Friday, April 27, 2018


Gertrude Jeannette, Actor, Director and Cabdriver, Dies at 103 (NY Times)
Ms. Jeannette got her hack license in 1942. She had responded to an ad in a newspaper looking for women to replace the male cabdrivers who had been drafted into World War II.
“Women were going into plants and everything else, taking over jobs,” she recalled in a 2005 interview. “I said, well, I know one thing — I can drive a car.”
“Thirty-two of us took the test and only two of us passed,” said Ms. Jeannette, who learned how to drive a Chrysler truck at the age of 13 in Arkansas. “But the other girl didn’t get her license because she had citations on her driver’s license. And so I, I was the first.”

First Communion Pictures - Larry Racioppo  (Brooklynology)
I’ve been photographing First Communions, one of the three Catholic Initiation Sacraments, since 1971. One of my first ‘serious’ photographs depicts my Aunt Millie and her son John standing in the rain outside our parish church. John has just made his First Communion and is proudly holding his little prayer book wide open for me. Over the years I often returned to photograph at this church St. Michael the Archangel in Sunset Park (where I had made my First Communion), and to St. John the Evangelist in South Brooklyn where I lived in the 1970’s and 80’s.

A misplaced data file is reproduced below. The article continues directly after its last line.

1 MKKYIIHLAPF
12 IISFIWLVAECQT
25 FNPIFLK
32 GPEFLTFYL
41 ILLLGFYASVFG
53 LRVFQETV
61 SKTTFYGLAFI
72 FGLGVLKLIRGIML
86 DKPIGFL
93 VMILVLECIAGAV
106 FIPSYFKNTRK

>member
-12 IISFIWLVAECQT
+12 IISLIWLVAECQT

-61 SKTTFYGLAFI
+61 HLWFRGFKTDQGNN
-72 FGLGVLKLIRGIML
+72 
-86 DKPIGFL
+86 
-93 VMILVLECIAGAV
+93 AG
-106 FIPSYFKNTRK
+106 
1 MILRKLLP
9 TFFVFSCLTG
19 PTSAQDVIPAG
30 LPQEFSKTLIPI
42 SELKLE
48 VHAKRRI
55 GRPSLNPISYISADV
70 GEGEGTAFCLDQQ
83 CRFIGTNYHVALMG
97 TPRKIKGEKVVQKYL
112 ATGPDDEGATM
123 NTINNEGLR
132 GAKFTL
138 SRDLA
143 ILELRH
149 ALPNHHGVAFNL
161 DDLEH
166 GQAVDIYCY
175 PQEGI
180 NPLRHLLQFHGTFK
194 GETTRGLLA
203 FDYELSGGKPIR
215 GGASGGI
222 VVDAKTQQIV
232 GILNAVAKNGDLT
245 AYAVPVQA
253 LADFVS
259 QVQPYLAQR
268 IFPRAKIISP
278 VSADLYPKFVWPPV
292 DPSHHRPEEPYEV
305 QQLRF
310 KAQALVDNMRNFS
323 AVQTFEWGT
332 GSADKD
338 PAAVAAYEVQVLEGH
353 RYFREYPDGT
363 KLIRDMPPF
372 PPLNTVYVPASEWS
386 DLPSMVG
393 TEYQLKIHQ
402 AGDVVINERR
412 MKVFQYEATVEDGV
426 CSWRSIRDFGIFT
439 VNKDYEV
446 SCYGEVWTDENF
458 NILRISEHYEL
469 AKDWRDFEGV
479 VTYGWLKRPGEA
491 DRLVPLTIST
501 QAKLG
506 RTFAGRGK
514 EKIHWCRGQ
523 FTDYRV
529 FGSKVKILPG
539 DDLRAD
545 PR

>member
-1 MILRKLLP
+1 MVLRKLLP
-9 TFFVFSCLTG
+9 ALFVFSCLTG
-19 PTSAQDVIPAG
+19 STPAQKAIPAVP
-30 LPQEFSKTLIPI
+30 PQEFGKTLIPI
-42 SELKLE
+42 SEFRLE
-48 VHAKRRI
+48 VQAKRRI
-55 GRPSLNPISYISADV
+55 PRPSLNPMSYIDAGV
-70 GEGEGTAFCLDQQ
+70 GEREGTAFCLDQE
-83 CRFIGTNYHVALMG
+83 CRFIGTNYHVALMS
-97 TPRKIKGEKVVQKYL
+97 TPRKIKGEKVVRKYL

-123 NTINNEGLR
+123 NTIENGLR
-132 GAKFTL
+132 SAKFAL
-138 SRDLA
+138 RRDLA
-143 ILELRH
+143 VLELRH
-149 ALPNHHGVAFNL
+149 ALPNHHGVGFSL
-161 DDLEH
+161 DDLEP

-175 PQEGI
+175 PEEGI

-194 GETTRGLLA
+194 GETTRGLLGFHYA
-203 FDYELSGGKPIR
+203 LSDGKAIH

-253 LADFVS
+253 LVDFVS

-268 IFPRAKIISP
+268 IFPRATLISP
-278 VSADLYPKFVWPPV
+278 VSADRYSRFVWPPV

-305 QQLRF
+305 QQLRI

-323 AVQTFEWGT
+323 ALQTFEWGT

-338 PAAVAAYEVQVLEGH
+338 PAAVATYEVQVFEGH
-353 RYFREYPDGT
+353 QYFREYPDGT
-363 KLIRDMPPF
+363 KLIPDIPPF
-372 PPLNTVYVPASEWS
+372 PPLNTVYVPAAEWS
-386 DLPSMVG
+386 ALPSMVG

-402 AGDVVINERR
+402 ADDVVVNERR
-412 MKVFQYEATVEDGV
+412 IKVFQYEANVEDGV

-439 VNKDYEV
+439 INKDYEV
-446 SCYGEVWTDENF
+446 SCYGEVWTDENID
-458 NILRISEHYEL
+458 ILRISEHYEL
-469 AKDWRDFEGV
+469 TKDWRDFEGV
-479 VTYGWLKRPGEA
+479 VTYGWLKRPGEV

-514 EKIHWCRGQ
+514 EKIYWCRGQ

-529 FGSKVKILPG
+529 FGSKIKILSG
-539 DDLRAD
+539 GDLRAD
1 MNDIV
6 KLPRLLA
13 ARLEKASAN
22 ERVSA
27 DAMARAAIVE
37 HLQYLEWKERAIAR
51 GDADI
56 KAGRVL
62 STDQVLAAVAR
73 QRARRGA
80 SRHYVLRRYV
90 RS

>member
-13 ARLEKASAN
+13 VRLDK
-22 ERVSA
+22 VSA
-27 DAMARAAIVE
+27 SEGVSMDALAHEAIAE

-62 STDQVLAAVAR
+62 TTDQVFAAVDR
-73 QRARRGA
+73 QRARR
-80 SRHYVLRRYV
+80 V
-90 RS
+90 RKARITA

Brooding time in Tompkins Square (Laura Goggin Photography)
At last, Christo and Amelia have at least one egg!
On Friday, April 20, the hawks were observed sitting low in the nest and making nest-exchanges throughout the day, indicating they are sitting on eggs.  No one can see into the nest, so it's impossible to know how many eggs are in there.  We have to pay attention to the hawks' behavior.
Hooray, Amelia!

New MTA Plan Proposes ‘Top-to-Bottom Transformation’ of City’s Sluggish Bus System (City Limits)
The MTA unveiled a plan Monday to revolutionize the city’s struggling bus system, vowing to improve service and speed up rides by re-evaluating all 326 bus routes for potential changes, implementing things like all-door boarding and even testing out the use of double-decker buses.
The MTA’s “Bus Action Plan” is the first step in the “full-scale modernization” of the city’s transit system, and looks to specifically address declining bus ridership numbers, New York City Transit President Andy Byford said.

Scenes from a Chinese Restaurant: A photo essay exploring what it’s like to be raised in a family business (The Outline)
The children spent most of their days after school at the restaurant — at ages 11, 9 and 5 they’re too young to be at home alone. If they weren’t doing homework, they were watching YouTube videos of K-Pop stars and Asian dramas or running around the restaurant. For dinner, they would eat a simple steamed fish with a bowl of white rice or a fish cake soup. Often, the kids said they wanted to only eat “American” food — pizza or burgers — but their mother told them it wasn’t good for them.
The mother of the family said this isn’t her dream life, but something she has to do. “It’s for my kids,” she said, in between phone calls and cooking the next order. “Their education and their future. I don’t think about mine.”

A Cinematic Journey Through Paris, As Seen Through the Lens of Legendary Filmmaker Éric Rohmer: Watch Rohmer in Paris (Open Culture)